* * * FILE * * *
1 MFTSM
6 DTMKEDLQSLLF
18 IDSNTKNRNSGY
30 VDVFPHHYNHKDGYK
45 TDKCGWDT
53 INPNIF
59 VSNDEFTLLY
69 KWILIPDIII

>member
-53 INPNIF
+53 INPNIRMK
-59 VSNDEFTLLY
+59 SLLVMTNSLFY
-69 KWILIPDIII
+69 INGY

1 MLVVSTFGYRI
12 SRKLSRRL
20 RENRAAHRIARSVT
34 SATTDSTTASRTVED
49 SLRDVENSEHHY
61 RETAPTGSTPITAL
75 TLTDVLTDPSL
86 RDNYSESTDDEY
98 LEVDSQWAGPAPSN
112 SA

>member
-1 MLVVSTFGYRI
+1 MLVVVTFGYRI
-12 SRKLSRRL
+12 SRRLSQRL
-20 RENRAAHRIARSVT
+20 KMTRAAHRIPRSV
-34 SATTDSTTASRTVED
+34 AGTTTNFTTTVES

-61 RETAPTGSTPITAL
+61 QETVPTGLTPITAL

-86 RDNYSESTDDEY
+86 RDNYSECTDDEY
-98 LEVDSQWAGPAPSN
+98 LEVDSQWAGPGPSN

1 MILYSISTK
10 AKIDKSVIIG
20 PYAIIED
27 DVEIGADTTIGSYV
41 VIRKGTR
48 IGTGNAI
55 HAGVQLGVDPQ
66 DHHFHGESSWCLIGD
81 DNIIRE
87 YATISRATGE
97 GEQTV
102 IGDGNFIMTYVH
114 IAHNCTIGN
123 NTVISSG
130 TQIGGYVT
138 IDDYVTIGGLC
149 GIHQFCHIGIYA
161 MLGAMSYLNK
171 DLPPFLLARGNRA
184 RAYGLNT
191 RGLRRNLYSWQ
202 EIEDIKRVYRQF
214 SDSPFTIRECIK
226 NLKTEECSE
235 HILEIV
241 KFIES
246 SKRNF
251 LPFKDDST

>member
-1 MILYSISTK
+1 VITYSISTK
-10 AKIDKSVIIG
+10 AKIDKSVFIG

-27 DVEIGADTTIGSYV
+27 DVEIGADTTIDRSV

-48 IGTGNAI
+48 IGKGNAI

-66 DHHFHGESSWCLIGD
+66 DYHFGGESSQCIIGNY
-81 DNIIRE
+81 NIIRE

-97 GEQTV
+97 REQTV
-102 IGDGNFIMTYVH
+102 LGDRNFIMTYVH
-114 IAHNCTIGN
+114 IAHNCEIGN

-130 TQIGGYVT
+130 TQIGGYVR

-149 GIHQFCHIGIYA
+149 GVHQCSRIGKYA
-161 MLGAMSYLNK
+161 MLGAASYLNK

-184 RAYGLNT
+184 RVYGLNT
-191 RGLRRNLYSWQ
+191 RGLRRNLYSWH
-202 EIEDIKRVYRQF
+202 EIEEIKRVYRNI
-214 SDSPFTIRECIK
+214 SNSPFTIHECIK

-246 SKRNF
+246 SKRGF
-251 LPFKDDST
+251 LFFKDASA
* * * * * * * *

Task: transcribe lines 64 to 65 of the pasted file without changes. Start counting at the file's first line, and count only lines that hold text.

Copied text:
226 NLKTEECSE
235 HILEIV